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Japanese firm ordered to fix airline seats

  • Airline seat manufacturer accused of false test results, use of unapproved materials
  • Problem affects 150,000 seats; government has ordered seats be fixed
  • Koito Industries also ordered to establish quality-control measures
  • Air Travel

Tokyo, Japan (CNN) -- The Japanese government has ordered repairs to seats aboard planes operating in several countries after accusing the manufacturer of falsifying safety test results.

Koito Industries Ltd. falsified fire- and shock-resistance test results in the design and manufacturing of its aircraft seats, the Japanese Transport Ministry said in a news release.

The company also failed to obtain the necessary approval from transportation authorities for the material it used in the back of seats, near the food tray drop-down, the ministry said.

The problem affects 150,000 seats.

The ministry has ordered Koito to fix the seats and establish quality-control measures.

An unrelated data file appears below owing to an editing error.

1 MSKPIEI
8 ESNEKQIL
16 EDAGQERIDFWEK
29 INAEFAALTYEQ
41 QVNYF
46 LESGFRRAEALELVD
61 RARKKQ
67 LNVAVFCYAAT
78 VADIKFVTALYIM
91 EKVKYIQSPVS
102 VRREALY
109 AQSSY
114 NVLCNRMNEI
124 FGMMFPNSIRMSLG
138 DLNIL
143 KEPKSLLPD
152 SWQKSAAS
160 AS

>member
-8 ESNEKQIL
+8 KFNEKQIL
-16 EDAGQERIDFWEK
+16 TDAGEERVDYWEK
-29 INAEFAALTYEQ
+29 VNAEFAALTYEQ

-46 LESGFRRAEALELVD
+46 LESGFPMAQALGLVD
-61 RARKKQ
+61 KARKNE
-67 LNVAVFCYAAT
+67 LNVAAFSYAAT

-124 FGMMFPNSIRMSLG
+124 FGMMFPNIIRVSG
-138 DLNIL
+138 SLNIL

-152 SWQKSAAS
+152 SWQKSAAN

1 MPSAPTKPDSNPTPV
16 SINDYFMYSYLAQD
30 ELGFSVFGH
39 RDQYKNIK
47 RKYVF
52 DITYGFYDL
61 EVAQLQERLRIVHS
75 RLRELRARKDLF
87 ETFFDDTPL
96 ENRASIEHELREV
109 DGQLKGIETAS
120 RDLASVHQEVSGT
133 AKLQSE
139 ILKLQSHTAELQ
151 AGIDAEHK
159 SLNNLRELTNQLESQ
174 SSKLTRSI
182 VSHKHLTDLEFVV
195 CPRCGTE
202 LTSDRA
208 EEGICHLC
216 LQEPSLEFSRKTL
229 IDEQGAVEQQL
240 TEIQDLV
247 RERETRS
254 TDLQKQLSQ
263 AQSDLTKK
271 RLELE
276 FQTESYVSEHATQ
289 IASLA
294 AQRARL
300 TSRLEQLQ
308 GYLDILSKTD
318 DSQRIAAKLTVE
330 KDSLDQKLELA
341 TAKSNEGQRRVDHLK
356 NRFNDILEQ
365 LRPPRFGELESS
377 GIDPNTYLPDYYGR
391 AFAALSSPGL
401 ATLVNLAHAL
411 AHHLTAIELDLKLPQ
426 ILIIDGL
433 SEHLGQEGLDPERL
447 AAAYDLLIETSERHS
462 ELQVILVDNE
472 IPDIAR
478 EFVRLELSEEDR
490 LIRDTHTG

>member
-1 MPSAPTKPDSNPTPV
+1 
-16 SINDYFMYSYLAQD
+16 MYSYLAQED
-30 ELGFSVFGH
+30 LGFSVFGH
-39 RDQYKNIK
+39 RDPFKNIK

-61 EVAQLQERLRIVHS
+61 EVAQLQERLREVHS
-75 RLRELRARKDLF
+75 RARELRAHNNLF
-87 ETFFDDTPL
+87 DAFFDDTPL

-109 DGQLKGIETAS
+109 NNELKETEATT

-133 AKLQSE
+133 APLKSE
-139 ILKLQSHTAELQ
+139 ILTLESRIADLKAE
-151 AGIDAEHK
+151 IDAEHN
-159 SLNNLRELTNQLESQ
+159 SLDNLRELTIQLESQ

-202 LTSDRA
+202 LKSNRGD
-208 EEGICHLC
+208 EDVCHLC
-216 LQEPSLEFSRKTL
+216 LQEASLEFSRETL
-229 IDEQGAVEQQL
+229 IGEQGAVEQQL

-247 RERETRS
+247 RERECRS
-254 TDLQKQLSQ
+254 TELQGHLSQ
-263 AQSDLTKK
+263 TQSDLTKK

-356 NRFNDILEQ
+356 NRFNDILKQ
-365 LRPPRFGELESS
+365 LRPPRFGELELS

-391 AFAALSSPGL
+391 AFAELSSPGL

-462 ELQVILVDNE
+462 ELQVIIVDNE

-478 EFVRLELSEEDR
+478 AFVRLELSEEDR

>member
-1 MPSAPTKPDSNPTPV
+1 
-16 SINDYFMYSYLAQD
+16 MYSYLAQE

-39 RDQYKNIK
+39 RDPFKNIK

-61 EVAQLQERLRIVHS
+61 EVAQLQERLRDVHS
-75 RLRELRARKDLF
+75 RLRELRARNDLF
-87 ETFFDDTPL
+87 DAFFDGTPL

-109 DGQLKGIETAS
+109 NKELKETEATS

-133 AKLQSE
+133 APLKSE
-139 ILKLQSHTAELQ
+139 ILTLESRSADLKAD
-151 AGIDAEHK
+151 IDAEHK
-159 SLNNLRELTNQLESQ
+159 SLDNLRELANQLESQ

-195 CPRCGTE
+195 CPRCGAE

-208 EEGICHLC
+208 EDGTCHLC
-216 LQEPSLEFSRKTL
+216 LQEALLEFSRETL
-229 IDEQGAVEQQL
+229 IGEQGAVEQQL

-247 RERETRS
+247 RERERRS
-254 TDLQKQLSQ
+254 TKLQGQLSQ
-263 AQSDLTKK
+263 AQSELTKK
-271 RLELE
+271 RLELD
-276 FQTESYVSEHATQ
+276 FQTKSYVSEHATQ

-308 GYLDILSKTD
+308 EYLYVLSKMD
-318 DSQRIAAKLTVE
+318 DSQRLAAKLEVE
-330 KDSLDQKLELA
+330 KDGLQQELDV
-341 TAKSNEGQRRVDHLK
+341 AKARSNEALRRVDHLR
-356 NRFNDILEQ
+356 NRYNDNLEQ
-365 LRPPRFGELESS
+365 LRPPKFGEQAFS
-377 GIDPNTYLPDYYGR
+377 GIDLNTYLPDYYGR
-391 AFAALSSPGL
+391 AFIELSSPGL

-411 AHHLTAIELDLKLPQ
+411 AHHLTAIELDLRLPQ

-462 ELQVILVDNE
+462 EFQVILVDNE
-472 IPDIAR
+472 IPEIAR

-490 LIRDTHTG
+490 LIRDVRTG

The affected airlines operate in Japan, the United States, China and Singapore. The seats are mainly aboard Boeing and Airbus planes, The New York Times quoted Koito President Takashi Kakewaga as saying Monday in Tokyo.

Several airlines, including Continental Airlines, Singapore Airlines and All Nippon Airways, have postponed introducing aircraft recently because of delays in getting seats from Koito, the newspaper said.

Koito is Japan's largest supplier of aircraft seats, manufacturing them for 32 carriers worldwide. Koito also manufactures and sells electrical equipment and is involved in housing construction.

Toyota owns 20 percent of the shares of Koito Industries' parent company. The aircraft seat problem follows troubles with Toyota automobiles that have tarnished the company's image.

On Tuesday, Toyota's president apologized as he announced the global recall of more than 400,000 of the automaker's 2010 hybrid models, including the popular Prius, for problems in their anti-lock braking systems.

In addition, two problems involving gas pedals caused Toyota to recall 8.1 million vehicles worldwide since November.

CNN's Yoko Wakatsuki contributed to this report.